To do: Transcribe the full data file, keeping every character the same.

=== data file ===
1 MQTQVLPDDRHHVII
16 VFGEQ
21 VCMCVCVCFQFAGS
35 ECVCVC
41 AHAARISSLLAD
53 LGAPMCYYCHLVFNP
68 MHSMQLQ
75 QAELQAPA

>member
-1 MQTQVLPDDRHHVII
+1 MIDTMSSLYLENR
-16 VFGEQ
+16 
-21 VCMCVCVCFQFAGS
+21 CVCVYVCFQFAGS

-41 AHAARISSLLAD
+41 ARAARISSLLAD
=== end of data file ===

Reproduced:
1 MQTQVLPDDRHHVII
16 VFGEQ
21 VCMCVCVCFQFAGS
35 ECVCVC
41 AHAARISSLLAD
53 LGAPMCYYCHLVFNP
68 MHSMQLQ
75 QAELQAPA

>member
-1 MQTQVLPDDRHHVII
+1 MIDTMSSLYLENR
-16 VFGEQ
+16 
-21 VCMCVCVCFQFAGS
+21 CVCVYVCFQFAGS

-41 AHAARISSLLAD
+41 ARAARISSLLAD